"Hodi hodi!"

Translation:Knock knock!

February 20, 2017



Who's there?

February 20, 2017


A broken pencil :)

February 20, 2017


A broken pencil who?

February 20, 2017


Never mind... it's pointless ;)

February 20, 2017



February 24, 2017



November 20, 2017


Oh wow.... :)

July 5, 2019


Kiwi Frankencop and Cranges McBasketball.

June 14, 2017


I truthfully don't understand why this is a relevant phrase to learn, is it somehow important in Swahili is "Knock knock" apart of every day culture?

February 28, 2017


I used to live in Tanzania. It's definitely relevant. This is something you would hear if your neighbor came over, but had their hands full and couldn't knock on the door to let you know they are there. Basically, it means, "Can I enter?"

February 28, 2017


People used to do that where I worked. We worked in cubicles, so there were no doors and our backs were to the entrance. If someone came to your cubicle "door" and didn't want to scare you, some would say, "Knock knock".

March 18, 2017


It is relevant - but not only when your hands are full; it is not the Swahili culture to knock at all. Rather wherever one might knock in cultures where knocking is used, Swahili speakers would use "Hodi". Otherwise love your comment! :)

June 28, 2017


JoThelan already said it, but I have to stress how common this is in swahili-Culture. Often people start yelling "hodi hodi" when they are close to the house, before coming up to the door. The reply is always "Karibu/ni!" =Welcome/plural! or Karibu ndani! = Welcome inside!

February 28, 2017


Thanks, Bwana! It's just so integral to Swahili culture that it's a bit hard to explain.

February 28, 2017


Of course, many traditional huts did not have a door to knock on at all. So saying "hodi hodi" was a way of making a guest's presence known.

April 8, 2017


In black culture.(america) we say hoodie whoo! to get someones attention l its funny to know that we got it from swahili and never new.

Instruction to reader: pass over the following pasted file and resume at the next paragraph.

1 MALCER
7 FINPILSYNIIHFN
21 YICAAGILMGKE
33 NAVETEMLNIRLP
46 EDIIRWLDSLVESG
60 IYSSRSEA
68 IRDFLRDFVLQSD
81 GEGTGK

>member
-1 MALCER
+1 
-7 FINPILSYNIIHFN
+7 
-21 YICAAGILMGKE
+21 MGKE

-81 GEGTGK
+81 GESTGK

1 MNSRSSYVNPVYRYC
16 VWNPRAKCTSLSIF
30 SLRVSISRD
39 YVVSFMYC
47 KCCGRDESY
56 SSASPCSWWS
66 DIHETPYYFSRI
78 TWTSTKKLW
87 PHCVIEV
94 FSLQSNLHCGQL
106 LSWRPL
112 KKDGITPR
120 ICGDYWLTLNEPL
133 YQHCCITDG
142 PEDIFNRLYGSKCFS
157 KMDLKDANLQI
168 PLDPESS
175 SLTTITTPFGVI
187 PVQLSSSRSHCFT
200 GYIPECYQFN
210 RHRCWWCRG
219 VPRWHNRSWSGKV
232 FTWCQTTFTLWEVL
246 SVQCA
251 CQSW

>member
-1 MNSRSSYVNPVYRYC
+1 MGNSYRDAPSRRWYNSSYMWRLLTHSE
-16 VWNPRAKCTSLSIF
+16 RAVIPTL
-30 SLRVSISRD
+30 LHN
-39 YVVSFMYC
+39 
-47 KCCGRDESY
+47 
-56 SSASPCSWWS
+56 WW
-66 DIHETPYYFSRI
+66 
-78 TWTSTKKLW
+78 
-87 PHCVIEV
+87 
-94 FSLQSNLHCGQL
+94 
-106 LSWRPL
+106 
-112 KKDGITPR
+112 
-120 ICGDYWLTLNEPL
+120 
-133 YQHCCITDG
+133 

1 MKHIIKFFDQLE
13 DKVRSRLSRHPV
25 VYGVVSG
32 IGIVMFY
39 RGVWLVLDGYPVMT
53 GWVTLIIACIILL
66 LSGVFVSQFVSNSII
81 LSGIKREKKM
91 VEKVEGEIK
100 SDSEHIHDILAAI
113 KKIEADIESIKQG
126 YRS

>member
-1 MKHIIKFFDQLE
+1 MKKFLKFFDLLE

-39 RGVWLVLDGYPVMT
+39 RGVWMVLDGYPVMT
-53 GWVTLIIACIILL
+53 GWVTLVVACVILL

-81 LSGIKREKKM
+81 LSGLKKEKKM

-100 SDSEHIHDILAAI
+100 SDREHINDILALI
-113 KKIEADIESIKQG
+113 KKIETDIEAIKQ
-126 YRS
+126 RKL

November 20, 2017


I got excited seeing this and was like, "AYE!!"

Glad to see I'm not the only one who noticed the connection

April 7, 2018


Saying "knock" or "knock knock" is an integral part of the cultures of Africa I have experienced. It is a way of asking for permission to enter one's homestead or door without physically knocking on something. Other examples,

Ndau = dododo , reply is "gumai" literally meaning "arrive" Shona = gogogoi, reply is "svikai" literally meaning "arrive" Ndebele = qoki qoki, reply is "ngenani" literally meaning "enter"

March 4, 2017


This is similar to how the Japanese say "shitserui shi mas" before entering a room.

March 4, 2017


Shitsure shimas is for when you leave a room.

May 1, 2017


While living in Japan I did notice people used it for both entering and leaving. I'd say it to my boss before leaving, and other people would say it when they wanted to enter or leave. (I worked at a school, fyi)

June 4, 2017


Is this pronounced "ho-dee", with "o" as in "orange", or " hoa-dee", with "o" as in "code"?

February 16, 2018


As in orange - Swahili "o" is always open/rounded [ɔ] https://en.wikipedia.org/wiki/Open-mid_back_rounded_vowel

February 20, 2018


Its kind of like "HO" like Santa clause i guess. Then "Dee" like the word deer. My neighbors say it all the time. Hope this helps

March 7, 2018

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